Starlink Suffers a Rare Stumble in China

It's rare to see a negative headline for SpaceX. Musk's company has pushed the boundary for spaceflight, and things generally went its way in 2021.

Starlink Suffers a Rare Stumble in China

However, SpaceX is ending the year in a controversial tone as Chinese authorities criticize the company for interfering with their space program.

Starlink Could Be a Safety Risk

Earlier this month, Chinese space authorities filed a report with the United Nations Office for Outer Space Affairs (UNOOSA), accusing SpaceX of flying its Starlink satellites too close to their upcoming space station.

The scathing report explained that China's forthcoming space station - dubbed "Tianhe" - made two "close encounters" with Starlink spacecraft.

As many know, Tianhe is the Chinese space program's current project - China's answer to the International Space Station (ISS). Work on Tianhe ramped up significantly this year and eventually launched fully in April.

Tianhe is the first and most important of three separate modules that will make up China's space station. It offers living facilities for astronauts - including separate living quarters, fitness equipment, and a communication center for easy correspondence with China's space command on Earth.

Several astronauts already work there, showing China's seriousness with moving its space agenda forward.

In its report with the United Nations, the Chinese space command explained that Tuanhe had two close encounters with Starlink equipment - one on July 1st and the other on October 21st. Both incidences occurred with astronauts aboard Tianhe, leading to significant safety concerns.

Everyone Should Play Nice

The note requested that UN officials remind countries of their obligations to the 1967 Outer Space Treaty.

The Treaty on Principles Governing the Activities of States in the Exploration and Use of Outer Space, including the Moon and Other Celestial Bodies - or the Outer Space Treaty - is a multilateral agreement signed by the United States, the United Kingdom, and the Soviet Union on January 27, 1967.

A foundation of international space law, the Treaty includes several key proposals - including prohibiting nuclear weapons in space, opening space for all countries to explore, and preventing any company from asserting sovereignty over space or any celestial body.

Chinese authorities requested that the United Nations help circulate the space treaty's information to all countries, reminding them of the need to ensure safety in space.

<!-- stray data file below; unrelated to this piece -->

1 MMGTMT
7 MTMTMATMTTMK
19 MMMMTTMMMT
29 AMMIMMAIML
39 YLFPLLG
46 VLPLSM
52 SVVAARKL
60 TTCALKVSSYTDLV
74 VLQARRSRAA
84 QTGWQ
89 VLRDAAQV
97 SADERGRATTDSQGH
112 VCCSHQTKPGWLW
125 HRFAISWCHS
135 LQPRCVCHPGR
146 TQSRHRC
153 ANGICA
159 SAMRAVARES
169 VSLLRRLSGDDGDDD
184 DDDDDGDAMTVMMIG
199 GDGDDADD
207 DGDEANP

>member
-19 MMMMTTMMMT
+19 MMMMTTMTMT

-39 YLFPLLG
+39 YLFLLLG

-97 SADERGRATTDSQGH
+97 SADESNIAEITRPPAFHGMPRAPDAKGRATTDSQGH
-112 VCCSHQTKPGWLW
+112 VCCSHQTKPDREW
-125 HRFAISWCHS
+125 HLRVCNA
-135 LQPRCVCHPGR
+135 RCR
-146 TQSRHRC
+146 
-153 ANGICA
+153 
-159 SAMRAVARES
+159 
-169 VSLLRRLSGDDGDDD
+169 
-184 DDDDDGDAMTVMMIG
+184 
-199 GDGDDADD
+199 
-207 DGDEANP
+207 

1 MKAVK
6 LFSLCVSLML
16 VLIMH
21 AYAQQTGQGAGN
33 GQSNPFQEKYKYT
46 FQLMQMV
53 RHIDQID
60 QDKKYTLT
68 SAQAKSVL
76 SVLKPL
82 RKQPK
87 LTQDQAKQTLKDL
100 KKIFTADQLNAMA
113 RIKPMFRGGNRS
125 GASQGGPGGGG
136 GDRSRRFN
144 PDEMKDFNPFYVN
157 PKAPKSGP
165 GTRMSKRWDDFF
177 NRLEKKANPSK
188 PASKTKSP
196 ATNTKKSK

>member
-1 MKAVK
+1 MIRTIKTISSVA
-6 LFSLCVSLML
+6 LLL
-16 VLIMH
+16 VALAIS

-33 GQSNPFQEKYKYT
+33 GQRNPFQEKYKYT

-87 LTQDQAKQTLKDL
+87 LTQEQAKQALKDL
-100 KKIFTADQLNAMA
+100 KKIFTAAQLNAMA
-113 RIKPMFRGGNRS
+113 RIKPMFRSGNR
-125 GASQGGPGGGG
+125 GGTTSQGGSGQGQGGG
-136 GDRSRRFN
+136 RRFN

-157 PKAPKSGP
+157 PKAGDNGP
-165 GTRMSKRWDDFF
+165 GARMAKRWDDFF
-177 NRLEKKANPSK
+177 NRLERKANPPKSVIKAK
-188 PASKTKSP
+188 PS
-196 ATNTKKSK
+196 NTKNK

Jonathan McDowell, a journalist at the Harvard-Smithsonian Center for Astrophysics in Cambridge, Massachusetts, confirmed that these close encounters did happen.

In a graph shared on social media, McDowell showed that a Starlink satellite came within 1.9 miles (about 3 km) of Tianhe on October 21.

McDowell noted this was after Tianhe had implemented advanced maneuvers. So, while it's unclear whether Starlink satellites have some mechanism to prevent collisions, SpaceX might want to take additional precautions.

SpaceX's Responsibility to Ensure Safety

Interestingly, China's request isn't the only reprimand SpaceX has received. As far back as 2019, astronomers have criticized Starlink for possibly blocking their field of view, back during Starlink's earliest satellites' launch period.

Speaking with The Verge at the time, Darren Baskill, an outreach officer of physics and astronomy at the University of Sussex, said:

"It's going to become increasingly likely that the satellites will pass through the field of view and essentially contaminate your view of the Universe. And it's going to be difficult to remove that contamination away from our observations."

So far, SpaceX has launched over 1,900 Starlink satellites. The company ended 2021 with a flurry of launches and is working towards adding many more. When all is said and done, Starlink could very well have tens of thousands of satellites in space - delivering high-quality, low-cost internet across the globe.

To succeed, SpaceX will need to find a way to ensure freedom from potential collisions. The company's massive investment shouldn't come at the expense of other people - or other countries. The sky is vast enough for everyone, but safety is still priority.


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